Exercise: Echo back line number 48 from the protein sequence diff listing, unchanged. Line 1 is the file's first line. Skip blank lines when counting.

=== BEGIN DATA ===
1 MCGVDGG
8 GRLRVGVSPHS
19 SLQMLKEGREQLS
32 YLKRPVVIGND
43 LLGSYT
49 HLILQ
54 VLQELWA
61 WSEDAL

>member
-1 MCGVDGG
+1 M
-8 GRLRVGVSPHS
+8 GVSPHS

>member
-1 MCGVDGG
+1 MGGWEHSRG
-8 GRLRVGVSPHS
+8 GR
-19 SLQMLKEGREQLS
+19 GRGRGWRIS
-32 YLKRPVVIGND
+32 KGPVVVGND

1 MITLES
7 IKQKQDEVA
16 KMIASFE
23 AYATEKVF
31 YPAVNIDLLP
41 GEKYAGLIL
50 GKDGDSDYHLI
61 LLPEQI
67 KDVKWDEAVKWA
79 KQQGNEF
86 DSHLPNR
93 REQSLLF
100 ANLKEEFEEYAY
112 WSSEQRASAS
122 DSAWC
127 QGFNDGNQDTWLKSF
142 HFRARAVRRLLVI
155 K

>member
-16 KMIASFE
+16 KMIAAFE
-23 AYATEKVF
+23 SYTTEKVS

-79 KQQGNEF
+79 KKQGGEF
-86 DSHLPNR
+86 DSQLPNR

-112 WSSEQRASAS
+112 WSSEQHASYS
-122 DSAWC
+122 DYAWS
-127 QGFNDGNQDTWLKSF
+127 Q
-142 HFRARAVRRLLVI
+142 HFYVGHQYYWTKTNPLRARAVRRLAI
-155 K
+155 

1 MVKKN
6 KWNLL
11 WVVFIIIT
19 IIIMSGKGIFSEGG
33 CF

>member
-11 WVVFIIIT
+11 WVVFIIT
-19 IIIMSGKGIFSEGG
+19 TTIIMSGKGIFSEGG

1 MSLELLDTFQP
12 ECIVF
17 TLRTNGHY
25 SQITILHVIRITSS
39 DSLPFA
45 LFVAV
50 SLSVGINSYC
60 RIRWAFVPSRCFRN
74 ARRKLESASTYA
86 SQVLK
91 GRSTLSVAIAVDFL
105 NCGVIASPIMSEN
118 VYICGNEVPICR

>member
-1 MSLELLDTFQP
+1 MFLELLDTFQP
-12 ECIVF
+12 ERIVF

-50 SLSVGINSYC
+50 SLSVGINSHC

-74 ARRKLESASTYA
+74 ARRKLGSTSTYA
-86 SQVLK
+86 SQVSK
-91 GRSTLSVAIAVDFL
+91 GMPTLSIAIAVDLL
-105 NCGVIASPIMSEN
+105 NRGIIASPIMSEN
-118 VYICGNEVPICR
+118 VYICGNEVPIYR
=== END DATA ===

-86 DSHLPNR